What’s in a name? In the fields of education and youth development, the name we give an emerging idea can cause confusion or controversy and even make a difference in whether it is embraced or rejected.
Nowhere is this more apparent than in the way we talk about learning that does not fall into the category of traditional academics. Interest in helping young people manage their emotions, build positive relationships and navigate social situations has been growing in recent years. But the discourse surrounding this work is rife with vague and competing terminology—from the colloquial (“character,” “grit”) to the clinical (“non-cognitive skills,” “growth mindset”).
That’s why this nprEd article by Anya Kamenetz is so valuable. As an education journalist, Kamenetz was bothered by the proliferation of jargon on this topic. So she created a glossary, updated in summer 2017, to help non-wonks sort through it all.
This caught our eye at Wallace because we had taken on a similar project. In 2016, in preparation for a new initiative, we commissioned Edge Research, a Virginia-based market research firm, to look at more than 40 terms and report back on what they meant, how often they were used and how effective they were in motivating parents, educators and policymakers.
Edge conducted in-depth interviews with 45 leaders in education and afterschool, an online survey of another 1,600 professionals, and focus groups with parents. Like Kamenetz, they concluded there is no “silver bullet” term that works for everyone and in all contexts. They did, however, find that the term “social and emotional learning,” while not without its pitfalls, was familiar and clear to practitioners and policymakers in both K-12 and afterschool and accessible to parents once it was explained.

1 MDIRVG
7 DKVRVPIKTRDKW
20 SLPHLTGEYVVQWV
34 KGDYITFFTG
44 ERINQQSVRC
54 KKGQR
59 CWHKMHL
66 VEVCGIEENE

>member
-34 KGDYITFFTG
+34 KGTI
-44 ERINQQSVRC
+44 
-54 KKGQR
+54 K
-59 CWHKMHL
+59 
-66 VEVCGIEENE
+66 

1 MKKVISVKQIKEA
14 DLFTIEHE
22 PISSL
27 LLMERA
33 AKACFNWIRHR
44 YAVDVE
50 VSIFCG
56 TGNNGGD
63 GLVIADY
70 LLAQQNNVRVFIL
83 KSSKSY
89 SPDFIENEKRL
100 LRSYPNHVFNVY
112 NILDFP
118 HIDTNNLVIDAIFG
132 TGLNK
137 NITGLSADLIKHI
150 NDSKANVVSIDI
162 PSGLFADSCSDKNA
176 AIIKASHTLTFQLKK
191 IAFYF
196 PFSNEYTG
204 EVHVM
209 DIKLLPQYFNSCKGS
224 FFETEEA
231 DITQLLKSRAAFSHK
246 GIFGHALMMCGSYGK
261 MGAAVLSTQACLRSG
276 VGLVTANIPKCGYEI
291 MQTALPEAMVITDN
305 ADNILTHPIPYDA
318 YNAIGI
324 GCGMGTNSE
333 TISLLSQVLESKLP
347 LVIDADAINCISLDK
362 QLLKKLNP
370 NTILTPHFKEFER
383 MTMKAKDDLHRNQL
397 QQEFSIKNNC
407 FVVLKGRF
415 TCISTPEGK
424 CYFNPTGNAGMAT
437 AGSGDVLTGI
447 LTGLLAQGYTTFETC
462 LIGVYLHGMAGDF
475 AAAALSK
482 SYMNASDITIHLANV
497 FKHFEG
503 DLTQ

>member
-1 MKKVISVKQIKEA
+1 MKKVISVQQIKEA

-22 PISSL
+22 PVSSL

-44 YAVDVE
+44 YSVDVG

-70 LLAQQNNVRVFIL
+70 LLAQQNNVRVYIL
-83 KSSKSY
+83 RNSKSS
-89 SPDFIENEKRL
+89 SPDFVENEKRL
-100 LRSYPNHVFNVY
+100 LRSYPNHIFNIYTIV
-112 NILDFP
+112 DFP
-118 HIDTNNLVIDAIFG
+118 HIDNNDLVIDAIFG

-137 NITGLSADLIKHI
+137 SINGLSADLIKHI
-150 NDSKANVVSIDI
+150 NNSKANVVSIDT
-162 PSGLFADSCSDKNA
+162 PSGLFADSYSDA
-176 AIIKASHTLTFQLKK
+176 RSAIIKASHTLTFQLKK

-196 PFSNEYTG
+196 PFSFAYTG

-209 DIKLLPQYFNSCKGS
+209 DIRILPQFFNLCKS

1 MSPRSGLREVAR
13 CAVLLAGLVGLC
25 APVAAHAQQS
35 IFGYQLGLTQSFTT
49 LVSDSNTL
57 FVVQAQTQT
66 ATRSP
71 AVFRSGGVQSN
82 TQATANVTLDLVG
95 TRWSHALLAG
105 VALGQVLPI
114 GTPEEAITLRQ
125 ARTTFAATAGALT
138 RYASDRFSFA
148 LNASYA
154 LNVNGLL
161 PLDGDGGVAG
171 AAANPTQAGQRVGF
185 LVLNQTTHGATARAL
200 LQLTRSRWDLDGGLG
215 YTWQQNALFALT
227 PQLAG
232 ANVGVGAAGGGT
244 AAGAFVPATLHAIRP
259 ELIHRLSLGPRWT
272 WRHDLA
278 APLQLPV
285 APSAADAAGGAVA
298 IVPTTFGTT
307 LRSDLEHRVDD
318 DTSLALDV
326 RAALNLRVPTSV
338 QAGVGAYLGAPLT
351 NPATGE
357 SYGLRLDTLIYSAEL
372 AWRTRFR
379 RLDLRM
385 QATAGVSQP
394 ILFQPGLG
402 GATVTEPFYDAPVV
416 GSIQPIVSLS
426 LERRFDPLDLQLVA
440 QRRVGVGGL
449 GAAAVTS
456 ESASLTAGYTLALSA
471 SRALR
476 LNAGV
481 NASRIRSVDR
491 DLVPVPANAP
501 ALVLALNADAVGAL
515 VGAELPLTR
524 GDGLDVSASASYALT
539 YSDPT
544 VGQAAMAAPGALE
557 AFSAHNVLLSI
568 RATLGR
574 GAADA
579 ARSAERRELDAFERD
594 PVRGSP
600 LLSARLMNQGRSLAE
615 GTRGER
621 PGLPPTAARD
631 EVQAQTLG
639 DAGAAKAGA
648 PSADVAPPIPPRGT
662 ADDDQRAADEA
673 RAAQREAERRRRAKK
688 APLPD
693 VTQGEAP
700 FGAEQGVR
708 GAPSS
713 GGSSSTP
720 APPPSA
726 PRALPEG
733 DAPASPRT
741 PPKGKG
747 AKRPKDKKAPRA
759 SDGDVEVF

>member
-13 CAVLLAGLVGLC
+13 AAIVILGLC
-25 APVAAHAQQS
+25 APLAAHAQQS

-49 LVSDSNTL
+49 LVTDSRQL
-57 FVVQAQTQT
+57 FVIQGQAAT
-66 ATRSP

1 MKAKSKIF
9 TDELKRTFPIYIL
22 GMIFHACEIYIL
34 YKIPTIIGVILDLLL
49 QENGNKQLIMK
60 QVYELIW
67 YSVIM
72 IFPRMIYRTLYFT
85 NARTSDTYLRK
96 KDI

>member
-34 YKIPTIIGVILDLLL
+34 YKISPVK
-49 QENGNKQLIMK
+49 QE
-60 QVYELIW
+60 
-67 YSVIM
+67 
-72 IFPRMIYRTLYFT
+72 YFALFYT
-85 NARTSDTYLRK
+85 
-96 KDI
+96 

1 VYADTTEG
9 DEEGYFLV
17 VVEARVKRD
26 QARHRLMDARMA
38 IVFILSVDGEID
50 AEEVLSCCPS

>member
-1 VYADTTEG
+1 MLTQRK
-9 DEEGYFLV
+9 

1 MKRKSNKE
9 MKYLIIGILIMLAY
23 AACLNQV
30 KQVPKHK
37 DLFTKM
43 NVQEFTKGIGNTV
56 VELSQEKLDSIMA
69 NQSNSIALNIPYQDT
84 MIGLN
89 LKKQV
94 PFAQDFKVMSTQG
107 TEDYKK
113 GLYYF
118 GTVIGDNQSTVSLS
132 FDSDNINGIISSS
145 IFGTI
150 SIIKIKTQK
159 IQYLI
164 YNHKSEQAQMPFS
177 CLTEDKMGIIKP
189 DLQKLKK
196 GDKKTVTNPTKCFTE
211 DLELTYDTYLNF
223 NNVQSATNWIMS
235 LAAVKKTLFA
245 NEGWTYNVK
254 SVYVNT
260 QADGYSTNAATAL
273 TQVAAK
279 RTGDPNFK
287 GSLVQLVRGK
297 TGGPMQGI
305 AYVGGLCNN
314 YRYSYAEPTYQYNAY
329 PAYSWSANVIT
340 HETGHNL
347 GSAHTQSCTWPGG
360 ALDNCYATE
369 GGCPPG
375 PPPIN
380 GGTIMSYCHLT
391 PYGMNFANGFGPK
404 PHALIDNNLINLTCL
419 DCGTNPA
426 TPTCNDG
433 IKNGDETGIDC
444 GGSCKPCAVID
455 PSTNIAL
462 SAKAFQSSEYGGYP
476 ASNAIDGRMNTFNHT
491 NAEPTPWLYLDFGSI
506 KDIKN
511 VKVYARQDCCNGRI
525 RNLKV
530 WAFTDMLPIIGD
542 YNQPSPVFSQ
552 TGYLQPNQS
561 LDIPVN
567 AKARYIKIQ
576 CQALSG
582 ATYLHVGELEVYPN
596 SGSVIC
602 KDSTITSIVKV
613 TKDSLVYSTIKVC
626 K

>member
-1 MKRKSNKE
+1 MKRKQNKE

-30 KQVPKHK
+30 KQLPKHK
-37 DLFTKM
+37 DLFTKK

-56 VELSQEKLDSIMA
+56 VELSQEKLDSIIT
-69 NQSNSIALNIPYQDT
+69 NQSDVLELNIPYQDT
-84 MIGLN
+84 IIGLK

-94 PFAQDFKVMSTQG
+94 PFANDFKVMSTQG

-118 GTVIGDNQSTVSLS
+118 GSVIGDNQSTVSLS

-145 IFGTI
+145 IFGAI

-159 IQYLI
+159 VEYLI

That is, in part, why we decided to name our new initiative Partnerships for Social and Emotional Learning.
Martin West of the Harvard Graduate School of Education tells Kamenetz that the “semantic debate” may already have been settled in favor of “social and emotional learning” and its variants, “but more from exhaustion than from progress toward consensus.” We at Wallace have found working with Edge on this knotty naming problem more invigorating than exhausting, and we hope the results will help researchers, philanthropic organizations, policymakers and practitioners.
We also recognize that, when discussing the well-being of our young people, a “one-size-fits-all” approach is not the way to go. Each community has different needs and different sensitivities. References to “character” make some people cheer and others suspicious. Associating the word “emotional” with the word “learning” may provoke eye rolls in some places and applause in others.
It’s important to respect these differences. If we want our children to learn to relate to others in a positive and skillful way, it starts with us.